Church Collaborates on Summer Dining Program – Albert Lea Tribune

Joel Guttormson, pastor of Salem Lutheran Church in Lake Mills since 2016, recently took on a new role in working with children in the community: Oversees the Summer Meal Program, a publicly funded program that provides free meals to children ages 1 to 18 . exists since 2013.

Guttormson said funding for the program depends on the number of children in the community.

“That’s the percentage of kids who need community,” said Deb Canney, a program volunteer who also works for the school’s catering service. “And we—we are under it.

Guttormson said the program, which typically takes place in school cafeterias or community centers across the state, is running at a church next door due to staffing issues and building accessibility.

“They do a lot of maintenance work, and that’s in the kitchen during the summer,” Canny said.

But since Salem had a certified kitchen and facility, it made sense to run the program there.

“The reason they are here in the church is because [because] it’s central to the kids and close to the school,” Canny said. “It’s like downtown and the school doesn’t have a place to spend it in the summer because they build in the kitchen and all over the school they have to finish next year. ”

Meals are based on the menu of the local Lake Mills School.

“I take these recipes and these dishes and add them to summer meals,” Canney said.

She said that last year, between 85 and 115 children participated in a typical lunch day.

During the summer school, breakfasts are served at the school.

“As far as I understand, the school was unable to host it in the summer,” Guttormson said. “So the Lake Mills Ministers Association, which is made up of about six different churches, has taken on the responsibility of running the program for the past nine years.”

A takeaway breakfast is available with items such as muffins, fruit and milk.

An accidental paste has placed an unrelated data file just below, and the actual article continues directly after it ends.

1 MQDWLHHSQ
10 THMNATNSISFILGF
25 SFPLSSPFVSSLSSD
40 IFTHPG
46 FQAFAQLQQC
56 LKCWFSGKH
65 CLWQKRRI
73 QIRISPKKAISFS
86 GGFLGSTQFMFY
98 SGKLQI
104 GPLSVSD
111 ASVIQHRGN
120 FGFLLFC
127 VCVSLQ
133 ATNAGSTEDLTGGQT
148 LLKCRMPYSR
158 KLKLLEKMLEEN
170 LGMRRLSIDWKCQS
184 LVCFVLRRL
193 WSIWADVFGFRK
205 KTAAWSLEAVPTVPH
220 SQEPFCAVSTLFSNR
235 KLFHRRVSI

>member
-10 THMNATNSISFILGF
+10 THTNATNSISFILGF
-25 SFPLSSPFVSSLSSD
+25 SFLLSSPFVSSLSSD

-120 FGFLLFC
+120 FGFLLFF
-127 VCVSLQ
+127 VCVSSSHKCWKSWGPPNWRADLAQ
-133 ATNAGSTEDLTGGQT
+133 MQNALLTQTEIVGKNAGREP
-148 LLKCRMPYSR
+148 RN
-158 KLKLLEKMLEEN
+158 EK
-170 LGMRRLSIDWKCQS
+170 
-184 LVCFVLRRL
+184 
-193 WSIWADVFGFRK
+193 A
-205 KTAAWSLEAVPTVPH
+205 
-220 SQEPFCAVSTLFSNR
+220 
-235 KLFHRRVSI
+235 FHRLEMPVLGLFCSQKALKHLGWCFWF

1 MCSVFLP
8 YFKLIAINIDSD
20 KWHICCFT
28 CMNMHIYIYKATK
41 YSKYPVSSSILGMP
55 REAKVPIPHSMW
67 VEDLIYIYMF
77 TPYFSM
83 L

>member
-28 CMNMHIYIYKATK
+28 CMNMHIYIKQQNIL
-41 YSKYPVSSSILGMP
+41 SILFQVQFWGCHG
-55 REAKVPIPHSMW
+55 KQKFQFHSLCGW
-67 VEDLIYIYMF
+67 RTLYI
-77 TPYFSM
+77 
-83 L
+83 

“I think it’s mostly for convenience because kids can get this breakfast before they start their summer school program,” Guttormson said.

After serving breakfast to about a dozen students, she goes to church to prepare lunch. And in the afternoon, buses arrive to take the kids home, whether it’s Emmons, Joyce, or Scarville.

Kenny calculated that a dozen children would have breakfast before summer classes.

Guttormson said more kids are participating as swimming lessons, band play, baseball and other extracurricular activities resume.

“They’ll come before practice or if their practice is early enough, they’ll come after practice,” Canney said.

High school kids who babysit will also drop by for free lunches, Guttormson said.

Families do not have to register their children. Lunch will be served from 11:00 am to 12:00 pm Monday to Friday until August 22, and school breakfasts will be served during the summer school (14-16, 21-23, 28-30 June, 6, 7 and 12-14 July). ).

“The first year I was here, I was just surprised… [at] the need for it,” Kenny said.

Most of the kids they see at lunch, she says, are local students, and that everyone there is either studying or will be.

“It just seems like a good place to check in and get to know the kids better,” Guttormson said.

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